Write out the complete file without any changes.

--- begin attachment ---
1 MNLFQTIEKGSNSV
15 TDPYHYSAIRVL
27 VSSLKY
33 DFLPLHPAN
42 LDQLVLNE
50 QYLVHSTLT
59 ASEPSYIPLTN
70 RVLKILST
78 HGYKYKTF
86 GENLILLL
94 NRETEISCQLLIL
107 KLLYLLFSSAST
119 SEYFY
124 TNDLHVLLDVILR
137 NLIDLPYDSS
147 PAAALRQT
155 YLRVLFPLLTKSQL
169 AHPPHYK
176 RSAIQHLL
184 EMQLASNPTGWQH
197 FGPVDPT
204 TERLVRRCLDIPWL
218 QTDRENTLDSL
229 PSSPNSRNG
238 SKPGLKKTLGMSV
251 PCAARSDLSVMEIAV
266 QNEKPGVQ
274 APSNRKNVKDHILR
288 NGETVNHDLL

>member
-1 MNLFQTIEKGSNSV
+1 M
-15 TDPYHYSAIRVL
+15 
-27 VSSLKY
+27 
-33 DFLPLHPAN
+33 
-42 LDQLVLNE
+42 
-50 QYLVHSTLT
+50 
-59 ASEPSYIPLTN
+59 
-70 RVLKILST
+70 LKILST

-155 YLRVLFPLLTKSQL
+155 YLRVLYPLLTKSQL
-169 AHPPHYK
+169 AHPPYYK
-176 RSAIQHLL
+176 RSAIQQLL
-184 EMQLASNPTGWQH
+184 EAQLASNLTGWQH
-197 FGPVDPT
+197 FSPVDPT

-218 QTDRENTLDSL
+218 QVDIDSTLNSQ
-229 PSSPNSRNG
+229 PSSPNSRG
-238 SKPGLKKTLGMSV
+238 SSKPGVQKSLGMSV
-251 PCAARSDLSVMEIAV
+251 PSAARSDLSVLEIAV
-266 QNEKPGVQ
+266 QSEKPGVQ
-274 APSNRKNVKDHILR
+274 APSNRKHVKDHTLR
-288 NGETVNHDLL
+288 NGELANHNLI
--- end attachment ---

1 MNLFQTIEKGSNSV
15 TDPYHYSAIRVL
27 VSSLKY
33 DFLPLHPAN
42 LDQLVLNE
50 QYLVHSTLT
59 ASEPSYIPLTN
70 RVLKILST
78 HGYKYKTF
86 GENLILLL
94 NRETEISCQLLIL
107 KLLYLLFSSAST
119 SEYFY
124 TNDLHVLLDVILR
137 NLIDLPYDSS
147 PAAALRQT
155 YLRVLFPLLTKSQL
169 AHPPHYK
176 RSAIQHLL
184 EMQLASNPTGWQH
197 FGPVDPT
204 TERLVRRCLDIPWL
218 QTDRENTLDSL
229 PSSPNSRNG
238 SKPGLKKTLGMSV
251 PCAARSDLSVMEIAV
266 QNEKPGVQ
274 APSNRKNVKDHILR
288 NGETVNHDLL

>member
-1 MNLFQTIEKGSNSV
+1 M
-15 TDPYHYSAIRVL
+15 
-27 VSSLKY
+27 
-33 DFLPLHPAN
+33 
-42 LDQLVLNE
+42 
-50 QYLVHSTLT
+50 
-59 ASEPSYIPLTN
+59 
-70 RVLKILST
+70 LKILST

-155 YLRVLFPLLTKSQL
+155 YLRVLYPLLTKSQL
-169 AHPPHYK
+169 AHPPYYK
-176 RSAIQHLL
+176 RSAIQQLL
-184 EMQLASNPTGWQH
+184 EAQLASNLTGWQH
-197 FGPVDPT
+197 FSPVDPT

-218 QTDRENTLDSL
+218 QVDIDSTLNSQ
-229 PSSPNSRNG
+229 PSSPNSRG
-238 SKPGLKKTLGMSV
+238 SSKPGVQKSLGMSV
-251 PCAARSDLSVMEIAV
+251 PSAARSDLSVLEIAV
-266 QNEKPGVQ
+266 QSEKPGVQ
-274 APSNRKNVKDHILR
+274 APSNRKHVKDHTLR
-288 NGETVNHDLL
+288 NGELANHNLI